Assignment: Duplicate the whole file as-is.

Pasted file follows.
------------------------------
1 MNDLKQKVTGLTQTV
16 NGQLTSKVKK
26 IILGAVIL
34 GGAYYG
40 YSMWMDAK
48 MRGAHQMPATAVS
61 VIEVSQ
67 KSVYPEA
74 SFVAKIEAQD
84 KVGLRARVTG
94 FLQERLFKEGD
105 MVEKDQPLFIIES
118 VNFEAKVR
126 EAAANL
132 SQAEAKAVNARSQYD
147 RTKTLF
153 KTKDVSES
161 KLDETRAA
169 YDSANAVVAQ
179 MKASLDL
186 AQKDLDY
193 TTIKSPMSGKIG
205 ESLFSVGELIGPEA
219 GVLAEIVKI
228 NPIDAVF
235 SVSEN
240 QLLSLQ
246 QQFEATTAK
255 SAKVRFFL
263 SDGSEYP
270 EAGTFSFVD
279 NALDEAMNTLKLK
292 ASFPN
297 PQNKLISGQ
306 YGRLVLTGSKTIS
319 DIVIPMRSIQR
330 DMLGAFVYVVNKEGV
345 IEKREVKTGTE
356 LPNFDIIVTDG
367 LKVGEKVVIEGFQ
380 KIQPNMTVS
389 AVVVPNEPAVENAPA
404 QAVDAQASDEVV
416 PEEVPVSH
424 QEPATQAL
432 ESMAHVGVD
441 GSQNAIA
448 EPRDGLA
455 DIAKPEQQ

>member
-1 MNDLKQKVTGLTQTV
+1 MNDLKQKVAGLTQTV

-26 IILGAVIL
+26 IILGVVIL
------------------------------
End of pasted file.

1 MNDLKQKVTGLTQTV
16 NGQLTSKVKK
26 IILGAVIL
34 GGAYYG
40 YSMWMDAK
48 MRGAHQMPATAVS
61 VIEVSQ
67 KSVYPEA
74 SFVAKIEAQD
84 KVGLRARVTG
94 FLQERLFKEGD
105 MVEKDQPLFIIES
118 VNFEAKVR
126 EAAANL
132 SQAEAKAVNARSQYD
147 RTKTLF
153 KTKDVSES
161 KLDETRAA
169 YDSANAVVAQ
179 MKASLDL
186 AQKDLDY
193 TTIKSPMSGKIG
205 ESLFSVGELIGPEA
219 GVLAEIVKI
228 NPIDAVF
235 SVSEN
240 QLLSLQ
246 QQFEATTAK
255 SAKVRFFL
263 SDGSEYP
270 EAGTFSFVD
279 NALDEAMNTLKLK
292 ASFPN
297 PQNKLISGQ
306 YGRLVLTGSKTIS
319 DIVIPMRSIQR
330 DMLGAFVYVVNKEGV
345 IEKREVKTGTE
356 LPNFDIIVTDG
367 LKVGEKVVIEGFQ
380 KIQPNMTVS
389 AVVVPNEPAVENAPA
404 QAVDAQASDEVV
416 PEEVPVSH
424 QEPATQAL
432 ESMAHVGVD
441 GSQNAIA
448 EPRDGLA
455 DIAKPEQQ

>member
-1 MNDLKQKVTGLTQTV
+1 MNDLKQKVAGLTQTV

-26 IILGAVIL
+26 IILGVVIL